• Missions & Technologies – In short, prioritising investment of government funds in more ‘solution-focused’ research.

There is nothing particularly novel in these pillars, it is more the existence of an explicit Innovation Strategy that makes me more cheerful and optimistic. And, whilst politicians are better at words than actions, maybe there is some future intent in the words in quotes in pillar three above. I remain critical of the relationship between universities and businesses in the UK — but the more optimistic me hopes for the deployment of policy levers that can make universities (and other research institutions) more responsive to the needs of industry and their local communities.

  1. More government money directed at the right places

Despite the considerable pressures on the UK Exchequer, last week’s budget and spending review largely made good on the expressed intent to invest taxpayers’ funds (or indeed taxpayers’ debt), to leverage private investment in R&D towards the published 2.4% target. It was not just the financial commitment that cheered me up, but how the money was allocated.

Whilst there is a little more for the Research Councils in UKRI, there is a significant increase for Innovate UK, and even more importantly, a substantial increase in departmental R&D budgets — a near doubling in absolute terms over the plan period.

This encourages me for two reasons. The first is that departments are likely to be much more catholic in the entities they fund to undertake R, D&I. It should be an uncontentious statement that Universities are not always the best places to undertake research. As projects become larger-scale and more multidisciplinary (and potentially longer-term) then institutes, Research and Technology Organizations (RTOs) and commercial research providers with flexible staffing and access to real-world environments come into their own. These are, of course, the entities that have been starved of programme funding in recent decades, so any increase in funding needs to be phased, recognising that capacity needs to be rebuilt.

The second reason is that the ‘Missions and Technologies’ focus (including the funding for ARIA, with its very specific mission focus) should signal increased willingness and ability across government to fund managed programmes of research.

Perhaps there should be more emphasis on the word managed than programmes. Arguably Research Councils and Innovate UK have had programmes of research, but these have been essentially collections of projects funded via responsive-mode themed-competition. To me a managed programme is very different. In the early 1990s I led a significant programme of connected in-house and commissioned academic research. We learnt a great deal, but more importantly we solved a problem.

A managed programme seeks to develop a connected and coherent set of projects aimed at a given outcome — the programme management team can commission and kill projects, and they should indeed utilise some responsive-mode funding to gather and fund great ideas. However, there should be no need for all funded projects to be the top ranked ones in assessment — the coherent-whole can tolerate important gaps being filled by good-enough and quick-enough research, development and demonstration[ii].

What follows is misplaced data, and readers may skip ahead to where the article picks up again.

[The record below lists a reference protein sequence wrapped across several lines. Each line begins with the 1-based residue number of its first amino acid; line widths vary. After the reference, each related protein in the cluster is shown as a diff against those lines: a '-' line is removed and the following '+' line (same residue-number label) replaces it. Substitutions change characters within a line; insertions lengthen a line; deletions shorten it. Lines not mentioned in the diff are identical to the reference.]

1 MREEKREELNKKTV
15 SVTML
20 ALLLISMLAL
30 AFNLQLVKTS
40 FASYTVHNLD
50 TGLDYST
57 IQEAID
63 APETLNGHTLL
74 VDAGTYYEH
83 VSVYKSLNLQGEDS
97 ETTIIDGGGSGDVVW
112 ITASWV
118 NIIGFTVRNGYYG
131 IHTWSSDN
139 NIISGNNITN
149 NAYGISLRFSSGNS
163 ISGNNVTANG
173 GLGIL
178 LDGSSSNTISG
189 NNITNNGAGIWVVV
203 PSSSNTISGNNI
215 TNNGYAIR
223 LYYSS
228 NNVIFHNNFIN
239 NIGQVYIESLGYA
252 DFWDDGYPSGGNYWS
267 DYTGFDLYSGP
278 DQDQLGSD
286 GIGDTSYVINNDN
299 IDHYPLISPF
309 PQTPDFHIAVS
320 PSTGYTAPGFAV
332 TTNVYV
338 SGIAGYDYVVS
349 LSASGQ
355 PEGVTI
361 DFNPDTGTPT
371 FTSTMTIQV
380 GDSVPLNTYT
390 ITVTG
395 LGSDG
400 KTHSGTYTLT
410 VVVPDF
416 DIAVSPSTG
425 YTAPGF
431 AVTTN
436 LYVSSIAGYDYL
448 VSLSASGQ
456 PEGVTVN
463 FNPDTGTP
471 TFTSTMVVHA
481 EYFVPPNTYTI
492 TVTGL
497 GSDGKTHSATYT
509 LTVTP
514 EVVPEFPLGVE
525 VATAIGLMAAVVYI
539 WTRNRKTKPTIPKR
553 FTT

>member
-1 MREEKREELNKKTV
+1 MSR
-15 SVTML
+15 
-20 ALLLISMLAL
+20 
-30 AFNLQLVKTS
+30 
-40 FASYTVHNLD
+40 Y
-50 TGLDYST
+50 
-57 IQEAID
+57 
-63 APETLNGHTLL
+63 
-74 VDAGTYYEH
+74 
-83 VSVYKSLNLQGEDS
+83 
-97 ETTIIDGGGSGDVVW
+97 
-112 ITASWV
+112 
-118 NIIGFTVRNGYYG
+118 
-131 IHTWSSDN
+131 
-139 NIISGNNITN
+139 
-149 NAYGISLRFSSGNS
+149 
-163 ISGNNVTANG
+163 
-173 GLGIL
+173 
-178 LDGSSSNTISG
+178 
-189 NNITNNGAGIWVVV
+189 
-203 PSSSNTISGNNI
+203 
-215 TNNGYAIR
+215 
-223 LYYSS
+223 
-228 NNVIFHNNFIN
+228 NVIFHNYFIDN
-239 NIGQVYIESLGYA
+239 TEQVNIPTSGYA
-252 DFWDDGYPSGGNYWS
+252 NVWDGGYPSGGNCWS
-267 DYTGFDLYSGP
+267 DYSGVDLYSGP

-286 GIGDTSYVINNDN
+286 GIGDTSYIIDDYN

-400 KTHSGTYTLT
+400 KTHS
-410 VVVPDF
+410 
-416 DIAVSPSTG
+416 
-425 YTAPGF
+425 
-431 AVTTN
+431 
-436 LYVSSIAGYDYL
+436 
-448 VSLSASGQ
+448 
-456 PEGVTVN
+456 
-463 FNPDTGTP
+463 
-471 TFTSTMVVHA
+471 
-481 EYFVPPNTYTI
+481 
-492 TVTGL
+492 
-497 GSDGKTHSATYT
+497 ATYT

The research and innovation aspects of the response to the pandemic reminded government of just what managed programmes can deliver (see box).

Also of note within the budget, is welcome clarity on funding for full association to Horizon Europe  — or some other form of international collaboration. I rather sit on the fence as to whether full association is the best option  — it’s not a no brainer to me  — but that’s another story.

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         3. Regulation as an enabler

As a remain voter it can be difficult to see real positives to Brexit, but one area in which I believe we can do better outside the EU than within, is in the area of responsive and responsible enabling-regulation of innovation. Something my Innogen colleagues have played no small part in framing. Clearly this is not a simple topic as it impinges so obviously on matters related to international trade.

The existence of, and remit for, the Regulatory Horizons Council just makes me smile. “The Regulatory Horizons Council (RHC) is an independent expert committee that identifies the implications of technological innovation, and provides government with impartial, expert advice on the regulatory reform required to support its rapid and safe introduction.” A positive attitude for a change.

The Council has already reported on genetic technologies, and it is excellent to see Defra already moving to enable R, D&I on safe applications of gene editing in crops. Though some of us would like to have seen the UK also embrace gene-editing of livestock and indeed full GM being allowed to progress where safe, it is a clear demonstration of policy being driven by a different set of value judgments of the science, reflecting perhaps, that outcomes matter more than the technology you use to get there. Time will tell if such technologies gain consumer acceptance in the marketplace.

There are also Council Reports on Fusion Energy and Medical Devices. No doubt several more will follow.

Reasons to be cheerful, 1, 2, 3. Everyone has their own set of values and beliefs through which they look at these changes — yours are likely quite different to mine, but I hope I have explained why I’m the most optimistic about Innovation policy than I have been for a very long while — perhaps ever.

[i] A very helpful and interesting insider-perspective on the changes in MAFF and then Defra following Rothschild has been written up by Miles Parker see Parker, M. The Rothschild report (1971) and the purpose of government-funded R&D—a personal account. Palgrave Commun 2, 16053 (2016).

[ii] The first lesson of knowledge transfer “Show me it works”